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Chapter 7 Archives

Considering Chapter 7 bankruptcy for debt problems

Bankruptcy is not an uncommon practice in American life, particularly during periods of economic instability. The average Connecticut resident likely contributed to the estimated $13 trillion in American consumer debt accrued by the end of 2017, and some may find themselves among the estimated 733,000 individuals and businesses that will file for Chapter 7 bankruptcy this year. Thankfully, bankruptcy is a viable and -- at times -- necessary strategy to handle serious debt issues. 

Filing for Chapter 7 bankruptcy is not the end of the world

Many people believe filing for bankruptcy is a negative financial move, leading to poor credit and a nigh-insurmountable fiscal challenge. Connecticut residents should be aware that a Chapter 7 filing does not have the long-lasting effects that films might have one believe. In fact, it can be one of the most financially responsible decisions an individual or company can make. 

Former baseball player files for Chapter 7

It is often widely disseminated that people file for bankruptcy as a result of poor decisions or poor planning. While this is sometimes the case, Connecticut residents need look no further than the case of Jack Clark, former power hitter for the St. Louis Cardinals, who is currently filing for Chapter 7 bankruptcy after a successful career and string of jobs post-baseball. Debt can affect any American in an adverse way, and bankruptcy is sometimes the most fiscally responsible way back to financial stability. 

How Chapter 7 bankruptcy can affect credit

Bankruptcy is often portrayed as a "last hope" for individuals or businesses facing overwhelming debt. But Connecticut residents should be aware that a great deal of misinformation is also disseminated about how bankruptcies like Chapter 7 influence an individual's credit score. While the news is not always uniformly positive, in the long run bankruptcy can turn out to be the best financial decision an individual can make. 

Toys R Us prepares for Chapter 7

After a long and challenging battle to internally reorganize in order to fight mounting debt, one of the most recognizable companies in America is looking seriously at shutting many of its doors for good. Connecticut residents are familiar with Toys R Us, the retail giant that has provided clothing, accessories and of course toys to young Americans for decades. The company is in the midst of preparing to file for Chapter 7 bankruptcy and plans to shut down as many as 20 percent of all stores in the United States.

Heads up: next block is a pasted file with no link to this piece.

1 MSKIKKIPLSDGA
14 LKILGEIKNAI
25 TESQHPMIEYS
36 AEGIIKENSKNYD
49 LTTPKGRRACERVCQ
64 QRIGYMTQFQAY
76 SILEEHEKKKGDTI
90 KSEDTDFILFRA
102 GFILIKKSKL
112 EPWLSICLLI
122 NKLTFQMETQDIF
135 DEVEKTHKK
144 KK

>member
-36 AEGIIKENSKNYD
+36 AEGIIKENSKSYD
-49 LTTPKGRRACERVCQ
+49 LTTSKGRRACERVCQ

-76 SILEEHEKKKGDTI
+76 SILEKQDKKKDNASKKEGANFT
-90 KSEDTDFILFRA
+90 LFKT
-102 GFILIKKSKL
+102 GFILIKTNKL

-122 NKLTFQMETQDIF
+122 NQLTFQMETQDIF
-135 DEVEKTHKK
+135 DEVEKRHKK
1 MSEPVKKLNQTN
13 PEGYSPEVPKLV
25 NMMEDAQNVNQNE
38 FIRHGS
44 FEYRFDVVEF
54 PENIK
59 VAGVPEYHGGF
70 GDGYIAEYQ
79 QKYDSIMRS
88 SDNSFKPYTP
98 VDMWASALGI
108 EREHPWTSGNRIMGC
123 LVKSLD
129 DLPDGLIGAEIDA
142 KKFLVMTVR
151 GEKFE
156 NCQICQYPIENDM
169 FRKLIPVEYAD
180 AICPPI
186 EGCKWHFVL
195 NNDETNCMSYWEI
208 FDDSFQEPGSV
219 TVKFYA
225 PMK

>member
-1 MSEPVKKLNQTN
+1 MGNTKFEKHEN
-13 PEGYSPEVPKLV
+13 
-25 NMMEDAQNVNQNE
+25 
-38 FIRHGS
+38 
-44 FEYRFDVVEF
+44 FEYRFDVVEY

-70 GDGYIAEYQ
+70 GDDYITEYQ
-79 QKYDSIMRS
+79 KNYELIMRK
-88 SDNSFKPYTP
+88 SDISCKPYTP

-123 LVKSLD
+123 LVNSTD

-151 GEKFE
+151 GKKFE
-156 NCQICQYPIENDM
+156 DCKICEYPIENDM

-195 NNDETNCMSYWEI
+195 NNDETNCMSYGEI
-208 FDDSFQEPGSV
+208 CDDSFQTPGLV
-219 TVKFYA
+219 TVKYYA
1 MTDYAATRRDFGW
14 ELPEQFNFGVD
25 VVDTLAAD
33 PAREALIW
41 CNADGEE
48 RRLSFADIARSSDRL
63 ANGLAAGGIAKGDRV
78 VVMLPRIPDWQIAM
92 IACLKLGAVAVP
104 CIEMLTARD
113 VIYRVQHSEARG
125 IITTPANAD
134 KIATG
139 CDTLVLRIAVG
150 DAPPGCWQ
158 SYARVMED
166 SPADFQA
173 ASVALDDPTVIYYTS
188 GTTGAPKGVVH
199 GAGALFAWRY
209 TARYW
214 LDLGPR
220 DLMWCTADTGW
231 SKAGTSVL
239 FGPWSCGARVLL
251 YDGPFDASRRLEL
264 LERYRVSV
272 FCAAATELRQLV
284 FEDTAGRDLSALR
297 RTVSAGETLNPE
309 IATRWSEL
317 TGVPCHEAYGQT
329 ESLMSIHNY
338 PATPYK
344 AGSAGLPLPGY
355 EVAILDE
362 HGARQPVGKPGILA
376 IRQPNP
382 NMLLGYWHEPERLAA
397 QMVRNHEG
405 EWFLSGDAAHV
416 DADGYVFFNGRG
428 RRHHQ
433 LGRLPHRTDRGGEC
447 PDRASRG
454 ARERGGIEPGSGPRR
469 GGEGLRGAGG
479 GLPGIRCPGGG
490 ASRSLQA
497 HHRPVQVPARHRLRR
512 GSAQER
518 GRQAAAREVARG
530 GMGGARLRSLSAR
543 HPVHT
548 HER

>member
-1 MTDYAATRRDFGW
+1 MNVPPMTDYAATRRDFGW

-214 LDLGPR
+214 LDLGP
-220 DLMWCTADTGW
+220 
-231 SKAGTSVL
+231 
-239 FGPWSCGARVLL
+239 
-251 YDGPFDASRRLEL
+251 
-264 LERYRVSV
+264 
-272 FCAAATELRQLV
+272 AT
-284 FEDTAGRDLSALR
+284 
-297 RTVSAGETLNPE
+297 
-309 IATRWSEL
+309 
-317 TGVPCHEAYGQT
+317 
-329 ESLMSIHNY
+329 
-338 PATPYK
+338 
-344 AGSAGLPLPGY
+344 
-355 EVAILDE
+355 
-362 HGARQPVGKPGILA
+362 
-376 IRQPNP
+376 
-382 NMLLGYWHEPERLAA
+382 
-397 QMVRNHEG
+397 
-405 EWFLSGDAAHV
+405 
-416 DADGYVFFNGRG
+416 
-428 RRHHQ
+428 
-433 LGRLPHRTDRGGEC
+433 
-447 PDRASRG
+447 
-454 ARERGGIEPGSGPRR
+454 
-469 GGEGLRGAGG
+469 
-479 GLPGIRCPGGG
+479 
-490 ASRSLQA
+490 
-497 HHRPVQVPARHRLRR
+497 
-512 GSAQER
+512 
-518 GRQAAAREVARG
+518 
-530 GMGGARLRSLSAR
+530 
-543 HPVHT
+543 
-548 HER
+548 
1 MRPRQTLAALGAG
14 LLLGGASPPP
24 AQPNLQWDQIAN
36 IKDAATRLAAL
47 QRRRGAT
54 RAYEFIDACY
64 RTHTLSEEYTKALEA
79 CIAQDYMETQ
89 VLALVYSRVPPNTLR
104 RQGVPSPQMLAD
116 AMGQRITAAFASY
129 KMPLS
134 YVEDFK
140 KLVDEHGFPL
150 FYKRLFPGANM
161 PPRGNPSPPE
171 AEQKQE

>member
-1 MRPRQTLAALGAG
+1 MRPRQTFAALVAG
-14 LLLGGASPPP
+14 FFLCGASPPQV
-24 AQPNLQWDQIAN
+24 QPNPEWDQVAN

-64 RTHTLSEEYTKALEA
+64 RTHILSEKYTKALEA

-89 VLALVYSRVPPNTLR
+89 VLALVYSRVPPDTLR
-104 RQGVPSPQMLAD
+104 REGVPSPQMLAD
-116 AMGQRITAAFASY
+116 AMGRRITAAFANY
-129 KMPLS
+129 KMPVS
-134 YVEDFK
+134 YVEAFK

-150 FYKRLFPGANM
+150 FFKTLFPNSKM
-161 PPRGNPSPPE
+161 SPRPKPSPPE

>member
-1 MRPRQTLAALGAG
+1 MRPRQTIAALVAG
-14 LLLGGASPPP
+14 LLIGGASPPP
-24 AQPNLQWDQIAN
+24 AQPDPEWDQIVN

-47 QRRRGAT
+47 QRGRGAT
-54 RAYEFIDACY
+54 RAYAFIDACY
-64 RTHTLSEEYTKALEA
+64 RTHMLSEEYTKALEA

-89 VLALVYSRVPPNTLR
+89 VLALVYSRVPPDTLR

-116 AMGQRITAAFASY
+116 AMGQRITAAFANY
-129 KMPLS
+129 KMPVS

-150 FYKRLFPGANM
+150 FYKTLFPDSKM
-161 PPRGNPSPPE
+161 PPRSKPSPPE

Music festival files for Chapter 7 bankruptcy

A famous jazz festival in a western state is ending a half-century run, according to business news. The society that runs the festival has filed for Chapter 7 bankruptcy, citing insurmountable debt. Business owners in Connecticut who run into tough financial times can rely on this form of bankruptcy to help them eliminate some of their debt by liquidating assets to repay creditors

Chapter 7 bankruptcy filed by famed university

A community remains shocked after a famous post-secondary educational institution has closed its doors due to debt and lack of funding. Educators here in Connecticut may be familiar with St. Gregory's University, the only Catholic university in Oklahoma, which has recently filed for Chapter 7 bankruptcy. It is hoped the filing will help the school administration to maintain some of the heritage associated with the 143-year-old school. 

Music college files for Chapter 7 bankruptcy

A well-known college of music has closed its doors after filing for bankruptcy in federal court. Connecticut musicians may be familiar with the McNally Smith College of Music, a private college in a neighboring state. The company intends to use the Chapter 7 filing to liquidate its assets to pay down existing debt, a tactic commonly used by struggling businesses. 

Restaurant location closes, files for Chapter 7 bankruptcy

In a move that was sure to disappoint fans of the famous San Francisco original, Tadich Grill in the nation's capital have closed their doors for good. The owners of the satellite location filed for Chapter 7 bankruptcy after controversy surrounding family politics allegedly hurt their business. Here in Connecticut, the same opportunity to reduce or even wipe out debt exists for business owners facing struggles of their own. 

Dry cleaning chain files for Chapter 7 bankruptcy

A popular chain of dry cleaners based in a neighboring state is closing its locations following a bankruptcy filing, according to business news. Sort LLC, the parent company of a dry cleaning company in Massachusetts, has filed for Chapter 7 bankruptcy. The company is currently working to ensure all customers' belongings are returned to them. As some Connecticut business owners can attest, filing for bankruptcy in the face of serious debt can sometimes be the most fiscally responsible decision an owner can make.